Firefighters battling the recent California wildfires employed the latest in high-tech gear, including cutting-edge unmanned military aircraft that helped turn the tide in the massive effort to save homes and lives.
The technology will likely change the way crews fight such fires in the future, officials said.
Organizations such as NASA, the U.S. Air Force, San Diego State University’s Visualization Center – even the American Medical Association and Internet search giant Google – joined more than 15,000 firefighters in Southern California where recent wildfires burned more than a half-million acres and nearly 3,000 buildings.
The participants’ goal was to not only battle the blaze, but also to craft a new way of attacking, and defeating the forest fires of tomorrow.
“This is a very different way of fighting a fire,” Dr. Eric Frost, co-director of the Visualization Center, tells Newsmax. “It is a way of gathering massive information and processing it very quickly and getting it out to the people who can use it.”
For example, unmanned RQ-4 Global Hawks were employed to keep a constant eye on the fire’s front lines. The pilotless high-altitude vehicles, best known for purring along 13 miles above the war zones in Iraq and Afghanistan, used infrared sky-spy sensors to peer through the thick black smoke.
The data captured by the Global Hawks is instantly relayed to communications centers, where it can be plotted on detailed maps and forwarded to fire officials for use in planning their next moves.
Brig. Gen. James O. Poss told the Los Angeles Times, “We designed these things to locate targets – to help us start fires, not put them out!”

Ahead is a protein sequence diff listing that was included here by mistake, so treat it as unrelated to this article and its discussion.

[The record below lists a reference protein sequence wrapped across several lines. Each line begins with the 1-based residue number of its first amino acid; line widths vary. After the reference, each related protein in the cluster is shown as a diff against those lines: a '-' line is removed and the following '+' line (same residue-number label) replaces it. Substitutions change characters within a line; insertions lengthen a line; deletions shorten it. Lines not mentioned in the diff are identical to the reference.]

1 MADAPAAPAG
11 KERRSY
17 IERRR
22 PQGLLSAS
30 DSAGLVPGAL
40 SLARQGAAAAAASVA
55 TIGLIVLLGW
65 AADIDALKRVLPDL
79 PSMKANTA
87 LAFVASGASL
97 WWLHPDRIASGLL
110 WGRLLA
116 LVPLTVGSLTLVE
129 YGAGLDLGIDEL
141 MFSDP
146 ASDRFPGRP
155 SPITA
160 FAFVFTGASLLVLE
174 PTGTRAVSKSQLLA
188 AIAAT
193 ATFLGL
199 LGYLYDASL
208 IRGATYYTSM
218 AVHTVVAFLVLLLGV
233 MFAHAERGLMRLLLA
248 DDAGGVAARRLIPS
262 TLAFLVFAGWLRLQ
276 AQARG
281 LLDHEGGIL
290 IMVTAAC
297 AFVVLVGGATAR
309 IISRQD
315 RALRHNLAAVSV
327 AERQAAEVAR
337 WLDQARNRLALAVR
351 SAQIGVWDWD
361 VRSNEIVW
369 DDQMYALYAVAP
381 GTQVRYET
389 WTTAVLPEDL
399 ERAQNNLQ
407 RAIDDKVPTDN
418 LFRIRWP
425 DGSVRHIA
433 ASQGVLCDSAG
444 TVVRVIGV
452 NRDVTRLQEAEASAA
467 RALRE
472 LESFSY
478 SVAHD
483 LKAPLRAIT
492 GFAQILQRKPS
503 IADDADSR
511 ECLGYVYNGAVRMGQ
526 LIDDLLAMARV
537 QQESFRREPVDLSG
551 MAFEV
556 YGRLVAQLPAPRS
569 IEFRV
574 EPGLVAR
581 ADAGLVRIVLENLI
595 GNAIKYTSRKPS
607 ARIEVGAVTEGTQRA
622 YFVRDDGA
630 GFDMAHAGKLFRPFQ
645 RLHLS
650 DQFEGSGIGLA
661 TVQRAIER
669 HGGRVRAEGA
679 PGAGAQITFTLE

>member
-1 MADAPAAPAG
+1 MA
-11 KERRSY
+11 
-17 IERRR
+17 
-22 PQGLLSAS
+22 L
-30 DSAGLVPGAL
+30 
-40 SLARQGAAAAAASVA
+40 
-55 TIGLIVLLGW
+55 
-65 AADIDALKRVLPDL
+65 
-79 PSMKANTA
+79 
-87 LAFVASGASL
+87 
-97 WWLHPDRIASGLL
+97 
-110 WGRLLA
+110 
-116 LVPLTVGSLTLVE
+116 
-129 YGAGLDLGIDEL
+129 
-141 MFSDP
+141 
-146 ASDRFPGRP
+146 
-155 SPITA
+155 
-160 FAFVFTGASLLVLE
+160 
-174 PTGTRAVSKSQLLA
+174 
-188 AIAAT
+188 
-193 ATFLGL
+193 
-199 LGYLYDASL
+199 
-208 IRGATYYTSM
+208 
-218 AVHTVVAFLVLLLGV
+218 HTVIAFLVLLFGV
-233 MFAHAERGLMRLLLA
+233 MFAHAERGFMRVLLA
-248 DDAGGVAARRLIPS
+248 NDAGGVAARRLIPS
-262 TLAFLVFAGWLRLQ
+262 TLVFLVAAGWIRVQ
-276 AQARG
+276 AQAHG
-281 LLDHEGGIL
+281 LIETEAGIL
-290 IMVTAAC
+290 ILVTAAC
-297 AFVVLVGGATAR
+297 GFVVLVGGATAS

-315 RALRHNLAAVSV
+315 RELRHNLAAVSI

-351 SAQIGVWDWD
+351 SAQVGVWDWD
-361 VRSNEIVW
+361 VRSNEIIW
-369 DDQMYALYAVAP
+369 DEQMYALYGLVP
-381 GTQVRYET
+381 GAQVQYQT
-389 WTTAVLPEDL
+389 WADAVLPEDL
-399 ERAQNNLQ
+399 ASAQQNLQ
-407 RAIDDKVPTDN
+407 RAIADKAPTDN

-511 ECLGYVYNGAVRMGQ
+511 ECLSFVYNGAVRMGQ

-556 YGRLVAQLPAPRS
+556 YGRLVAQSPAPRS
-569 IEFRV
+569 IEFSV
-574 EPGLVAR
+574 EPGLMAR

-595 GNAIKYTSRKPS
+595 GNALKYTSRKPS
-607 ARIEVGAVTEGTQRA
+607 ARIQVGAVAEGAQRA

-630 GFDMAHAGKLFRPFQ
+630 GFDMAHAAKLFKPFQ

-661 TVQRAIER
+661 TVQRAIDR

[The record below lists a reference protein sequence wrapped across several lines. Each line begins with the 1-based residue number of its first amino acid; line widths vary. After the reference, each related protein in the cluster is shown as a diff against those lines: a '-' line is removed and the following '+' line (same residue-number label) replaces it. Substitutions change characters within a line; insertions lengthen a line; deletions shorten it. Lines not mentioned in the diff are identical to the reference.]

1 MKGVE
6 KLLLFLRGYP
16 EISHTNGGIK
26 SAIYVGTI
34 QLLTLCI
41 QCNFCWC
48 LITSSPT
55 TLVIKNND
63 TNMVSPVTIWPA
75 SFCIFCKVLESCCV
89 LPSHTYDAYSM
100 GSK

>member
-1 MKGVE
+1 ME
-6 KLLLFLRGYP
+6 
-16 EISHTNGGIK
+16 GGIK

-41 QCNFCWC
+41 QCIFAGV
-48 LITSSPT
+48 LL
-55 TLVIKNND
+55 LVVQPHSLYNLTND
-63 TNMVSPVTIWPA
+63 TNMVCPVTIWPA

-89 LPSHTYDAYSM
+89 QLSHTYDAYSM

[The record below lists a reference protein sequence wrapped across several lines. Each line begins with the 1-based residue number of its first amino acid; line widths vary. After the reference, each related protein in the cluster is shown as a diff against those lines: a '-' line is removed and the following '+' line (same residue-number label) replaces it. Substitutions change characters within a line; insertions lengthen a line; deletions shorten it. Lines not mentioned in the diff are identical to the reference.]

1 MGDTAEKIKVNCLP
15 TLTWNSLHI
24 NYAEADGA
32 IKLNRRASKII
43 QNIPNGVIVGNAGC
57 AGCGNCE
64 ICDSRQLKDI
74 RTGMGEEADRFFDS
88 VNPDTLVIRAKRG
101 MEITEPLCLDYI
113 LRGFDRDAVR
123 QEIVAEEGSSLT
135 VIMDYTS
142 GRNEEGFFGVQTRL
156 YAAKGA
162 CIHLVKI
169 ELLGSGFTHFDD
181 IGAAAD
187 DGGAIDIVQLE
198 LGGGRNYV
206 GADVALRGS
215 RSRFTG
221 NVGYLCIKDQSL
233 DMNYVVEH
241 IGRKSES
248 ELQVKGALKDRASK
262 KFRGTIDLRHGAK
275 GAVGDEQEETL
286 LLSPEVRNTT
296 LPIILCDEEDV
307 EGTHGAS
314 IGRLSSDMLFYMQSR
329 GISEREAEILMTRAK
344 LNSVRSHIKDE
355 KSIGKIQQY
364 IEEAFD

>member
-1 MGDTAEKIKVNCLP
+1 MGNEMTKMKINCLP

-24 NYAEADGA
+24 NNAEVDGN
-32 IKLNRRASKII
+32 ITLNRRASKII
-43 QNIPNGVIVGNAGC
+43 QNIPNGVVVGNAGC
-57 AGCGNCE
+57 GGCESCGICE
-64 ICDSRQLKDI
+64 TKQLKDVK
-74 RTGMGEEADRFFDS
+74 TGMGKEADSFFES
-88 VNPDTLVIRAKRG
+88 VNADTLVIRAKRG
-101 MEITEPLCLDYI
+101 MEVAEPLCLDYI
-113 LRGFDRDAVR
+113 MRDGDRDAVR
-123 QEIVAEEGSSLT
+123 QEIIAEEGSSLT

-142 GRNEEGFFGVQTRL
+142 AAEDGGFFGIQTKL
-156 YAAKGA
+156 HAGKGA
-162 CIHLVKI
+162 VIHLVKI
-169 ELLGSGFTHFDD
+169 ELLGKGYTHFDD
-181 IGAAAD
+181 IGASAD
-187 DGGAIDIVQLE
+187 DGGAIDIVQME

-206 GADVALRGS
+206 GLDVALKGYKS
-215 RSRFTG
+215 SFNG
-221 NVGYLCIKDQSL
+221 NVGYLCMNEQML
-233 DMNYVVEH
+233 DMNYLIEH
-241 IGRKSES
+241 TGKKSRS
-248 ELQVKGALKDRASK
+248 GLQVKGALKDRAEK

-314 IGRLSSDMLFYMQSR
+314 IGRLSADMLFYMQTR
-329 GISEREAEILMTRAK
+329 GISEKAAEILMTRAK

In their first ever use for firefighting, the Global Hawks proved a marked improvement over the use of satellites, which pass overheard only twice daily offering little help with wildfires that are spreading rapidly in unexpected directions.
California fire officials also employed NASA’s prop-driven Ikhana, a 36-foot unmanned drone capable of flying for up to 20 hours. Its sensors peered through the haze to detect fire hot-spots.
“They told firemen where the fires were,” Dr. Frost told Newsmax. “That is very powerful information to have.”
Meanwhile, fire commanders and average citizens could access most of the data by logging in to Google Earth’s mapping system.
“The NASA data was put on top of Google Earth maps,” Dr. Frost said. “This information was free. A homeowner could log on and see where the fire is, and make a decision whether or not to evacuate. He could check roads and see, for example, that his home may not be burning, but his evacuation route is.”
A new broadband network is being created to allow more rapid inter-agency communication of real-time maps and feedback of data into the system.
The Air Force meanwhile is working on a “Rover” laptop computer system to send aerial fire location data right to the front lines of battle. Such a system could prevent firefighter deaths by giving advance warning of when a fire is about to surround a crew.
The AMA was able to use the system to determine where respiratory problems were most likely to be encountered and dispatch medical teams.
“Eventually, when the system is refined, we should be able to combine topography, wind, fire and fuel to predict exactly where the fire is going,” Dr. Frost said, “and have firefighters there before it arrives.”
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